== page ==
Stephen Watts reviews


by Hédi Kaddour

Translated from the French and introduced by Marilyn Hacker

Yale University Press, 2010 ISBN: 978-0300149586, 192pp, cloth, $26

Poet of Intimate Observation 

Hédi Kaddour – born in Tunis in 1945, but living mostly in Paris since the age of eight – is probably best regarded as a French poet in a direct line of descent from Baudelaire, Verlaine and Apollinaire, to Jacques Réda, Jacques Roubaud and on to more exact contemporaries such as Guy Goffette. His observational language, the urban ‘flaneur’ of his poetic tempo and his concern for twentieth-century European history, are not, for instance, close to other French-language Arab poets such as Vénus Khoury-Ghata or Amina Saïd, who’ve also lived in Paris for many years:
“… he spoke of memory to amnesiac/voyeurs and threw gold pieces in the sea”

And yet Kaddour’s is also an open poetry, a comparatist’s poetry of wide allegiance. French is his mother tongue, Paris his walking city, almost his observation post, but he has also drunk deeply from German poetry from Hölderlin through Trakl, Rilke, Célan and Bachmann to contemporaries such as Hans Magnus Enzensberger, or Durs Grünbein, whom he has translated. Moreover he has lucid ‘dialogues’ with a number of Russian poets, particularly Joseph Brodsky, to whom he seems close (“To those who wanted his jacket/ he left his coat”). And while living and teaching in Morocco for a number of years, he familiarised himself with literary and dialectal Arabic to the extent that he has deep insights to much in contemporary Arabic culture. But if there is an ‘otherness’ (a word I really don’t want to use with regard to his poetry) within his poet’s breath and language, at the same time contemporary French poetry is his word-pitch and his ‘home’. To quote again from the poem that he wrote in memory of Joseph Brodsky (“Far From Byzantium” , p. 36) :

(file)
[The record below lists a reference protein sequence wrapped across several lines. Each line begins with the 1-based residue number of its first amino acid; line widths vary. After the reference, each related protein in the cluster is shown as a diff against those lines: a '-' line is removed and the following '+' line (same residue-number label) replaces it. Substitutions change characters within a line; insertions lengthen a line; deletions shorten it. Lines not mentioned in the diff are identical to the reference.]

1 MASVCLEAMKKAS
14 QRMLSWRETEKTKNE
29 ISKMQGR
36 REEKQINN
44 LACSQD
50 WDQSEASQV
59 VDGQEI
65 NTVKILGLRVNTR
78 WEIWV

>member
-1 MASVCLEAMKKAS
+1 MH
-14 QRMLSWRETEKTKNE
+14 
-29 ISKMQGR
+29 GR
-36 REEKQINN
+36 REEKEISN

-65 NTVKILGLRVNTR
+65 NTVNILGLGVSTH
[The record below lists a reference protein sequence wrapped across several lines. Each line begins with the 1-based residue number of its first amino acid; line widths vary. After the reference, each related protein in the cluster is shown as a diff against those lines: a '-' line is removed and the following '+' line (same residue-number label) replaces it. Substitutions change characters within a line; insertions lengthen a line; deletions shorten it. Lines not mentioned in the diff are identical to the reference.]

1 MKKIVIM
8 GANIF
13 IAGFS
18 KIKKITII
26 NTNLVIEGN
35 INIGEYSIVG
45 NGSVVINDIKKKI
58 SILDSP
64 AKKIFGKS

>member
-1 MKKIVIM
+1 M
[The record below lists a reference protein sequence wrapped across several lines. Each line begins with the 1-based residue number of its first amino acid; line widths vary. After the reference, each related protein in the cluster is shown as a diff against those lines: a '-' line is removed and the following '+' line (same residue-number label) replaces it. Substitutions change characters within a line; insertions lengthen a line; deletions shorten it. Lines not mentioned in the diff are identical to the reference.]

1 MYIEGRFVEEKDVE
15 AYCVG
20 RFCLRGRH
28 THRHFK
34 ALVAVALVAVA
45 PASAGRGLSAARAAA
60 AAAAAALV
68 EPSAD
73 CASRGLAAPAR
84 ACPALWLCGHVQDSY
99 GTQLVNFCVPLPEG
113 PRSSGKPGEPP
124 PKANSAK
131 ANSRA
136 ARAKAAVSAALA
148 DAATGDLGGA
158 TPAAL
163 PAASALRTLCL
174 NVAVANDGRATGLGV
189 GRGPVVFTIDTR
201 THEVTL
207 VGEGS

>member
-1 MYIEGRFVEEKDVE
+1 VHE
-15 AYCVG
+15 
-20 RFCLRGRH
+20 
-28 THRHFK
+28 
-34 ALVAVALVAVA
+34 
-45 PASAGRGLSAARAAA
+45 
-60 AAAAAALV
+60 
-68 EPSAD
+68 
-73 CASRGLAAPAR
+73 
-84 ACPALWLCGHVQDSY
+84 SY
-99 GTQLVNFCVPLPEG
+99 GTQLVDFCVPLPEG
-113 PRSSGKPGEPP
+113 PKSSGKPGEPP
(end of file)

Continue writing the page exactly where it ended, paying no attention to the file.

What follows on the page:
“But one day he emptied his closets/ of suits which would have been all too/ becoming to the enemy, and he went off/ toward a wind from beyond those lands”

If Kaddour is talking of Brodsky here, he is equally talking of himself and of his readers.As in the poem “To Jean Follain” (p. 28): “A cabin for travelling, stationed at the edge of/ the necessary world; point of departure for strange lands/ and some never return …”. Or the poem “Recess” (p. 32): “… and there you are like a flautist/ doing endless breathing exercises in front of the cormorants/ and petrels …”. All the while the poet is observing close and intimate realities whilst coaxing happened or potential histories. Later in the book the lines: “… toward the thick fleece/ of stars in which sleep will topple down” or “… and not let them go/ before the last shudder then/ take them again on their backs tell them/ lovely lies” or, quite simply: “the inspector general of mines/ follows a badly played/ tennis match with his eyes.”
Kaddour’s is a poetry of intimate, even amazed, observation contoured by history.

He has published five books of poetry, in addition to two novels. Treason is a selection, arranged by theme rather than chronology, from three of them. It’s a fine book, a genuine introduction to a very important contemporary French voice in translations by one of the foremost poet-translators, Marilyn Hacker, who is clearly at ease with Kaddour’s voice and indeed is, appropriately, in dialogue with him. 

From Banipal 39 - Modern Tunisian Literature

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